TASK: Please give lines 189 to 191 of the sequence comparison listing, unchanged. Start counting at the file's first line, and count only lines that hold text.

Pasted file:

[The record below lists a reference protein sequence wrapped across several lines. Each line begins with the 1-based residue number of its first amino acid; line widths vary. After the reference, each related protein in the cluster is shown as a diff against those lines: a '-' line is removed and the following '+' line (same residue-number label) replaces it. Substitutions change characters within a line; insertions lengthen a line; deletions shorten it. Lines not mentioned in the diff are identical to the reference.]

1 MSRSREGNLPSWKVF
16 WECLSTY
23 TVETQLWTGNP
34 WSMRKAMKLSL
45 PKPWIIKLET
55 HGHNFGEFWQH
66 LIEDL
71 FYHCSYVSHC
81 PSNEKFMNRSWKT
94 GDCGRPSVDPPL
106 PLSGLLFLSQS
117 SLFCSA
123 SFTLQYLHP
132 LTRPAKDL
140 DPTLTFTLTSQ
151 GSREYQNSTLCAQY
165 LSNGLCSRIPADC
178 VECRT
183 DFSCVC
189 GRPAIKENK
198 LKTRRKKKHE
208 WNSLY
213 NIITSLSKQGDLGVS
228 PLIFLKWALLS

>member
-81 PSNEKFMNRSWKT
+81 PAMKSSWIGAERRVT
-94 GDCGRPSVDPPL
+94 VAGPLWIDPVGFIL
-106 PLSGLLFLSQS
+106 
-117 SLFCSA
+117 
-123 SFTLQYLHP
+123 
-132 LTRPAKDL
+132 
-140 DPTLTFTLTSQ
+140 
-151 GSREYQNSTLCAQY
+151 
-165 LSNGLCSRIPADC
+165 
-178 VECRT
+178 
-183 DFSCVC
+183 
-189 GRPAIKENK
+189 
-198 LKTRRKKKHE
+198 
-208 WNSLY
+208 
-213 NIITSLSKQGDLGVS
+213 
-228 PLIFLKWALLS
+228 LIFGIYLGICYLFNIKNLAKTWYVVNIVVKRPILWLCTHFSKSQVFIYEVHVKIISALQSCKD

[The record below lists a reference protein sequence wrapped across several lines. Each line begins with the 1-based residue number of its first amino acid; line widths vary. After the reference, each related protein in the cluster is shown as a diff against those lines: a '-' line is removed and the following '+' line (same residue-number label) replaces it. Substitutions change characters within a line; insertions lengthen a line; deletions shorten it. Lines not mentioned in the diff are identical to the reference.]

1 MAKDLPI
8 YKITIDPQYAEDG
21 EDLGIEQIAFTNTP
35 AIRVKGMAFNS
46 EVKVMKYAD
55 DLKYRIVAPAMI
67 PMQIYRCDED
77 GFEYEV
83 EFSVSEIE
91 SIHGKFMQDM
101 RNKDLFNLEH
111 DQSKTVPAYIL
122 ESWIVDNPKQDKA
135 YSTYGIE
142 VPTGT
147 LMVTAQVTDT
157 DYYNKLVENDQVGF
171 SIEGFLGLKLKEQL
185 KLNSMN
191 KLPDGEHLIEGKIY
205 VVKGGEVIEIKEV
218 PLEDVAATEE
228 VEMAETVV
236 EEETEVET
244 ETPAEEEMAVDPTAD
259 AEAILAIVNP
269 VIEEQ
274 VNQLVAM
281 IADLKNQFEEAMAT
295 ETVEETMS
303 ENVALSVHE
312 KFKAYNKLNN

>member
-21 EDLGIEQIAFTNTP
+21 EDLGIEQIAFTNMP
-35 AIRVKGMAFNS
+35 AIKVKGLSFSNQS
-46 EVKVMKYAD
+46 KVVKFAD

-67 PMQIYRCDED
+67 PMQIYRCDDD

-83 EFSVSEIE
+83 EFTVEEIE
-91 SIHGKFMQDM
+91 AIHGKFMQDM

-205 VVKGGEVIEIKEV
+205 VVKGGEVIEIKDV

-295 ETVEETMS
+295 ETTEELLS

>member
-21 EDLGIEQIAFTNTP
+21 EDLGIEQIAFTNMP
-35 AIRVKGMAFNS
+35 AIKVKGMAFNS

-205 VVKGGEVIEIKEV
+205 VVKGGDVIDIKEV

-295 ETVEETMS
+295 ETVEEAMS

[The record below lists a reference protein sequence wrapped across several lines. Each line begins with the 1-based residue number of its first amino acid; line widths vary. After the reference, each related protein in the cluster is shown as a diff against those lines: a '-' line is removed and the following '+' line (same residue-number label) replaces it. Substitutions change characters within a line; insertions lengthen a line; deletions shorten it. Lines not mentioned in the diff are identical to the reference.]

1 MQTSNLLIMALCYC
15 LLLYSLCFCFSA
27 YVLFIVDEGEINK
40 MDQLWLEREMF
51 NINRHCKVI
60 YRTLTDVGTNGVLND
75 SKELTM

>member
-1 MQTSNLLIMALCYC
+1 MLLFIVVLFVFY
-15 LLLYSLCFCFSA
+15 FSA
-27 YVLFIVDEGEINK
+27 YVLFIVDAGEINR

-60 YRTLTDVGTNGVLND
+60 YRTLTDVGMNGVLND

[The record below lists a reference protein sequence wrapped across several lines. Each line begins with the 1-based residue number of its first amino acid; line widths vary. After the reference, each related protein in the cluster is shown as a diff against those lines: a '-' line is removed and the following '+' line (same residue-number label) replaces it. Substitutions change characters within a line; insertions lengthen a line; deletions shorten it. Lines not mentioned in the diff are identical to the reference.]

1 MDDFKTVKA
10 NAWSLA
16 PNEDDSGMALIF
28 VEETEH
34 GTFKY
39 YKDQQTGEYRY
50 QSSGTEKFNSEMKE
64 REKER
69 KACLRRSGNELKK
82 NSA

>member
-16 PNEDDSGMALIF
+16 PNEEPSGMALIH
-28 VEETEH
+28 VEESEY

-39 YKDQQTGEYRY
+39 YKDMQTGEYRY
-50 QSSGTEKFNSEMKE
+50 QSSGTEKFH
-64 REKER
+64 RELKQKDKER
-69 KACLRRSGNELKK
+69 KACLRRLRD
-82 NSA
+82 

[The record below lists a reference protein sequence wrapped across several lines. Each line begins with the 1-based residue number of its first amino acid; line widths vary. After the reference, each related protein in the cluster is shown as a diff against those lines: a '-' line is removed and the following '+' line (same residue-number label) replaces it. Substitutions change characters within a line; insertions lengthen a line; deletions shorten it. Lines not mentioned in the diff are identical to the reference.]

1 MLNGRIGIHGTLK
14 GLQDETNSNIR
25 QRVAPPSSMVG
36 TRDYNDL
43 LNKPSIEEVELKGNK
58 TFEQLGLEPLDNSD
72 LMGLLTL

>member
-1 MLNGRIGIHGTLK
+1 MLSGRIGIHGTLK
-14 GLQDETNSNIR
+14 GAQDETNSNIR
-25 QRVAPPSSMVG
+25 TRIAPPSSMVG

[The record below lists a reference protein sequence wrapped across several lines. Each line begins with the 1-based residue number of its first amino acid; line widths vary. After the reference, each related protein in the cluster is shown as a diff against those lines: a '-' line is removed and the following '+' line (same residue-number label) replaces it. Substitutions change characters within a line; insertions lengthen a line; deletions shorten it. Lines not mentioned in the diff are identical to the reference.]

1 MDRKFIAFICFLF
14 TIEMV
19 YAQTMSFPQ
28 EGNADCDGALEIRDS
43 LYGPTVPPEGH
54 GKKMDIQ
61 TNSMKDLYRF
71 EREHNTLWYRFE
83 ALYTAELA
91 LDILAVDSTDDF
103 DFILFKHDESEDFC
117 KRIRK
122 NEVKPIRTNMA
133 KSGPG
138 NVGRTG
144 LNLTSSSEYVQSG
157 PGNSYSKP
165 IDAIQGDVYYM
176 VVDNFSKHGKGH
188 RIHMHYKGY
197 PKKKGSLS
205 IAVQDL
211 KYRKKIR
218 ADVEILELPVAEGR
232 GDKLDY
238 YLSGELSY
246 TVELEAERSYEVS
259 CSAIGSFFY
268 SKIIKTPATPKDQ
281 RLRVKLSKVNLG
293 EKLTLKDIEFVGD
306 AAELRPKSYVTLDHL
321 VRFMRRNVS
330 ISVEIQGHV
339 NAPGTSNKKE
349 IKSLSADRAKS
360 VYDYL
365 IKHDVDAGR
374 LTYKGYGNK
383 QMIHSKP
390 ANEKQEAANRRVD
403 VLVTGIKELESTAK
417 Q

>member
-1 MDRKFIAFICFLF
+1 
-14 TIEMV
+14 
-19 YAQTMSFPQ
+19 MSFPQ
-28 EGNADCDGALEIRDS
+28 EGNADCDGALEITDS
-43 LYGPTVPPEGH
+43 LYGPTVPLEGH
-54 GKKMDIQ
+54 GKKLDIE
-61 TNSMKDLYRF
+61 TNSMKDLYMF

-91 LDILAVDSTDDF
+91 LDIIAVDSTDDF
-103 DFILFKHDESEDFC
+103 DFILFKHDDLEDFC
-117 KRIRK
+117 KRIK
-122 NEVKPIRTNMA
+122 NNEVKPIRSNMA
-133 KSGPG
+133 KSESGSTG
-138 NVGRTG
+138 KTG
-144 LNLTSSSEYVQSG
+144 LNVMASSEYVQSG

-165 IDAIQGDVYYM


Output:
122 NEVKPIRTNMA
133 KSGPG
138 NVGRTG